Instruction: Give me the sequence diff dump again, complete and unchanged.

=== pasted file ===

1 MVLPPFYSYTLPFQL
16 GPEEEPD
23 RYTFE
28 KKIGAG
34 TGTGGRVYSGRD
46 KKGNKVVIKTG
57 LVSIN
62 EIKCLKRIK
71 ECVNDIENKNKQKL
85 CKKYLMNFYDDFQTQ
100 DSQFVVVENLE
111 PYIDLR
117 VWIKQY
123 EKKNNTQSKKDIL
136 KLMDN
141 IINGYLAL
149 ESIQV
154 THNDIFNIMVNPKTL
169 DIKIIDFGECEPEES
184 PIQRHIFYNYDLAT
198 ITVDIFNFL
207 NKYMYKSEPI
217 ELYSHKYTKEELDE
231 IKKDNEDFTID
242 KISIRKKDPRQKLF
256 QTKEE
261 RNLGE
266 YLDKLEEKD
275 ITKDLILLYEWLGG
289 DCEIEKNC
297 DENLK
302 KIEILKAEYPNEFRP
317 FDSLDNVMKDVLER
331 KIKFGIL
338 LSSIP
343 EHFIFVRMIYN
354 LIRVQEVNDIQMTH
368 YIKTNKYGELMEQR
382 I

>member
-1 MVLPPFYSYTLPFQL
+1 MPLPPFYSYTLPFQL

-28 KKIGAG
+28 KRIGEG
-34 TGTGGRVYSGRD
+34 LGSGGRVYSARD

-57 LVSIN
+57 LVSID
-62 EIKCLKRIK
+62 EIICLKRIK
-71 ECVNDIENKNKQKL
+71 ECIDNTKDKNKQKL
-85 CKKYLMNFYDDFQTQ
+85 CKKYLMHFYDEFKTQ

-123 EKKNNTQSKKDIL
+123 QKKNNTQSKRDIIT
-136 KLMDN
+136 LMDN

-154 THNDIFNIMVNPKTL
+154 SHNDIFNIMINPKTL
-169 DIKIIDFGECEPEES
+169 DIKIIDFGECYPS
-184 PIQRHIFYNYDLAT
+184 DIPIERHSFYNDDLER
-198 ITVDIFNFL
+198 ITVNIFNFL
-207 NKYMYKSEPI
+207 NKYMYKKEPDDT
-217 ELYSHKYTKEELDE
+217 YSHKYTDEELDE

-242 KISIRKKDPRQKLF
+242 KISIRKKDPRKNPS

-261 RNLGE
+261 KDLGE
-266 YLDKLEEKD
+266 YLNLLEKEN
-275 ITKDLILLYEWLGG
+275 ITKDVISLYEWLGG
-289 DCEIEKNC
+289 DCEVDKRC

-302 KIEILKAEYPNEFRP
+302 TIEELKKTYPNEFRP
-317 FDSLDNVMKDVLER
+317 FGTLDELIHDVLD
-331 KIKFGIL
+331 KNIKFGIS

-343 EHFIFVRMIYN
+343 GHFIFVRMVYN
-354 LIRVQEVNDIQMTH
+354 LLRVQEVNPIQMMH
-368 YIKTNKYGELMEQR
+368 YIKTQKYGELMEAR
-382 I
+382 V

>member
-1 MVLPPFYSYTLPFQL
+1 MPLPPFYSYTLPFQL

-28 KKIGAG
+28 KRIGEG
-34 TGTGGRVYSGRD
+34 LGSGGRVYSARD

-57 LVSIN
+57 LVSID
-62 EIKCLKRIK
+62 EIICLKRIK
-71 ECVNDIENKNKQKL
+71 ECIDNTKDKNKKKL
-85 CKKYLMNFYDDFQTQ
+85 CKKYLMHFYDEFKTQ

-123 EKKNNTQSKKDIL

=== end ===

1 MVLPPFYSYTLPFQL
16 GPEEEPD
23 RYTFE
28 KKIGAG
34 TGTGGRVYSGRD
46 KKGNKVVIKTG
57 LVSIN
62 EIKCLKRIK
71 ECVNDIENKNKQKL
85 CKKYLMNFYDDFQTQ
100 DSQFVVVENLE
111 PYIDLR
117 VWIKQY
123 EKKNNTQSKKDIL
136 KLMDN
141 IINGYLAL
149 ESIQV
154 THNDIFNIMVNPKTL
169 DIKIIDFGECEPEES
184 PIQRHIFYNYDLAT
198 ITVDIFNFL
207 NKYMYKSEPI
217 ELYSHKYTKEELDE
231 IKKDNEDFTID
242 KISIRKKDPRQKLF
256 QTKEE
261 RNLGE
266 YLDKLEEKD
275 ITKDLILLYEWLGG
289 DCEIEKNC
297 DENLK
302 KIEILKAEYPNEFRP
317 FDSLDNVMKDVLER
331 KIKFGIL
338 LSSIP
343 EHFIFVRMIYN
354 LIRVQEVNDIQMTH
368 YIKTNKYGELMEQR
382 I

>member
-1 MVLPPFYSYTLPFQL
+1 MPLPPFYSYTLPFQL

-28 KKIGAG
+28 KRIGEG
-34 TGTGGRVYSGRD
+34 LGSGGRVYSARD

-57 LVSIN
+57 LVSID
-62 EIKCLKRIK
+62 EIICLKRIK
-71 ECVNDIENKNKQKL
+71 ECIDNTKDKNKQKL
-85 CKKYLMNFYDDFQTQ
+85 CKKYLMHFYDEFKTQ

-123 EKKNNTQSKKDIL
+123 QKKNNTQSKRDIIT
-136 KLMDN
+136 LMDN

-154 THNDIFNIMVNPKTL
+154 SHNDIFNIMINPKTL
-169 DIKIIDFGECEPEES
+169 DIKIIDFGECYPS
-184 PIQRHIFYNYDLAT
+184 DIPIERHSFYNDDLER
-198 ITVDIFNFL
+198 ITVNIFNFL
-207 NKYMYKSEPI
+207 NKYMYKKEPDDT
-217 ELYSHKYTKEELDE
+217 YSHKYTDEELDE

-242 KISIRKKDPRQKLF
+242 KISIRKKDPRKNPS

-261 RNLGE
+261 KDLGE
-266 YLDKLEEKD
+266 YLNLLEKEN
-275 ITKDLILLYEWLGG
+275 ITKDVISLYEWLGG
-289 DCEIEKNC
+289 DCEVDKRC

-302 KIEILKAEYPNEFRP
+302 TIEELKKTYPNEFRP
-317 FDSLDNVMKDVLER
+317 FGTLDELIHDVLD
-331 KIKFGIL
+331 KNIKFGIS

-343 EHFIFVRMIYN
+343 GHFIFVRMVYN
-354 LIRVQEVNDIQMTH
+354 LLRVQEVNPIQMMH
-368 YIKTNKYGELMEQR
+368 YIKTQKYGELMEAR
-382 I
+382 V

>member
-1 MVLPPFYSYTLPFQL
+1 MPLPPFYSYTLPFQL

-28 KKIGAG
+28 KRIGEG
-34 TGTGGRVYSGRD
+34 LGSGGRVYSARD

-57 LVSIN
+57 LVSID
-62 EIKCLKRIK
+62 EIICLKRIK
-71 ECVNDIENKNKQKL
+71 ECIDNTKDKNKKKL
-85 CKKYLMNFYDDFQTQ
+85 CKKYLMHFYDEFKTQ

-123 EKKNNTQSKKDIL